My cruise had about 20 people in total, including a large Kiwi family, a couple from England, another couple from Spain, a Vietnamese family settled in the USA, and me. This mix of different nationalities and age groups (youngest was ten years old, and the oldest 80+) in itself was an interesting experience. Since I was by myself, I was temporarily adopted by the Vietnamese family and over every meal, I got to hear fascinating stories about how they immigrated to the USA (by boat) during the war!
We visited one of the biggest limestone caves in Ha Long Bay, the Sung Sot Cave (which means ‘surprise cave’), where our guide pointed at everything from an elephant, to a happy Buddha, to Lion King, to Romeo and Juliet carved out on the rocks… don’t ask. While the caves were magnificent, they were also packed with tourists!
Next, we went to Titop Beach, which, again, was quite crowded, as most cruises follow the same itinerary. Apart from swimming in the designated area, you can hike up to the viewpoint above the stretch, which was quite rewarding with its panoramic view!
We were also taken to a few smaller caves, similar to the ones in Ninh Binh, where we got to kayak through the caves by ourselves, which was super fun!
When I say Vietnam for me was all about ‘East Meets West’, the cruise wasn’t spared either. The speakers in my room played piano covers of old English classics, giving the whole experience a Western, old-world touch. I loved it, in spite of knowing this is as touristy as it can get! To top this, the Captain of our cruise also gave us a Tai Chi lesson early the next morning.
Everything else aside, my favourite experience on the cruise was at night post-dinner, when we all went on the terrace. It had been raining on and off all day, and at this point, although there was no rain, there was crazy thunder, which was absolutely spectacular to witness! This lasted for over an hour, and all we did was stare up at the sky in awe! (Check out my Instagram feed for footage of this.)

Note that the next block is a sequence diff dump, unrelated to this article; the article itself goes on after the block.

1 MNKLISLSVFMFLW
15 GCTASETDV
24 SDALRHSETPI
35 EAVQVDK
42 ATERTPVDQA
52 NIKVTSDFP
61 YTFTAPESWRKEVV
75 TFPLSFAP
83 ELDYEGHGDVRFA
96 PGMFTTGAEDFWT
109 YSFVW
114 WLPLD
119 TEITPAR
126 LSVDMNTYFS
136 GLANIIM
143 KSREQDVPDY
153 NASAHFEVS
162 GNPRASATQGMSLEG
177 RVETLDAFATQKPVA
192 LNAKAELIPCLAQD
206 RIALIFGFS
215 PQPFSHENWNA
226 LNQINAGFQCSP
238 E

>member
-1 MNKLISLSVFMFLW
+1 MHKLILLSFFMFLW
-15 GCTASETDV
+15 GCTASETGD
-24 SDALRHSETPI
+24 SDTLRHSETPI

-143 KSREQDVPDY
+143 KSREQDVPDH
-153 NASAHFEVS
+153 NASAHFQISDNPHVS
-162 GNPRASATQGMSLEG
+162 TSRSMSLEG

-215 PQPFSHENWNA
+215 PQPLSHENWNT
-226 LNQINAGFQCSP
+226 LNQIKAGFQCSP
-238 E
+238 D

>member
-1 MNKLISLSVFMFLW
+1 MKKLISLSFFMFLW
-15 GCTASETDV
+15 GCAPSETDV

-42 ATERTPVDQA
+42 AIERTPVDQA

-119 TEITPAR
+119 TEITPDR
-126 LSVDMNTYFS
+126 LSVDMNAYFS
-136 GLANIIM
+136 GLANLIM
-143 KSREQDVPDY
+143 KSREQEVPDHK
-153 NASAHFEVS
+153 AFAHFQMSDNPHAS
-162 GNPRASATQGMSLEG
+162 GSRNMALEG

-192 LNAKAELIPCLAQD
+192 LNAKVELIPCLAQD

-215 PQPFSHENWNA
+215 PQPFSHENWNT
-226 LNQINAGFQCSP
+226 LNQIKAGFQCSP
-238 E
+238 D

All in all, I’m not sure if all of the above was worth the money and experience. This wasn’t the kind of travel I particularly enjoy, but one can’t take away how beautiful Ha Long Bay is, and cannot be experienced the same way without taking the cruise. Next time, if I can afford it and have the time, I’d prefer going to one of the less popular Bays.
If there’s one place that friends who’d been to Vietnam told me I’d love, it was Hoi An, and so there was no question of skipping it, even though it was a bit far from Ha Noi.
Hoi An is a charming, colourful, old canal-town in Central Vietnam, and often referred to as the ‘Venice of the East’. I didn’t know this while planning my trip though, and having been to Venice, the first thought that struck me when I reached was indeed that it felt so much like Venice.
With its countless lantern shops, Chinese wood-houses, Japanese bridges, colourful French buildings, dotted with people wearing the traditional Vietnamese conical cap- the Non La, it was everything that Instagram and countless blogs preview it to be! Any side you look, it’s like a picture postcard frame.
The flipside of this is that it’s packed with people, and I felt it lacked the authentic small-town vibe I imagine it had in the past. I soon learned that the Ancient Town, which once saw a footfall of not more than 2,000 people, currently receives a daily footfall of over 10,000 people! Yes- let that blow your mind.
The Ancient Town of Hoi An is best explored by foot or cycle early in the morning before the sea of visitors trickle in. I also witnessed some of the most stunning sunsets here, so make sure you catch it- it’s almost like a stop-motion picture in the sky!
Some offbeat ways to explore this lovely city and get away from the crowd is to take a motorbike (or bicycle) tour of the countryside, learn how to make the famous traditional lanterns, or take a photography class!
I personally did a motorbike tour and it was certainly the highlight of this leg of my trip! I don’t know how to ride a bike, so I rode pillion and highly recommend Hoi An Motorbike Tour Adventures, as the owner, Mr. Phu, is one of the safest drivers I’ve sat behind! He took me on a full-day tour of the countryside, visiting several villages, an oyster farm, a Cham temple, some lovely local restaurants that are off the tourist map, and the Hai Van pass of Top Gear fame.
The route as such takes you to Hue (3 hours away), but since I didn’t have time (or money) to head there, I just did the pass, and it was simply beautiful!!! The kind of travel experience I felt lacking in much of my trip to Vietnam was instantly fulfilled with this bike tour, and I’m so glad I went for it (after much contemplation as it was over my budget! Lesson: Go with your gut).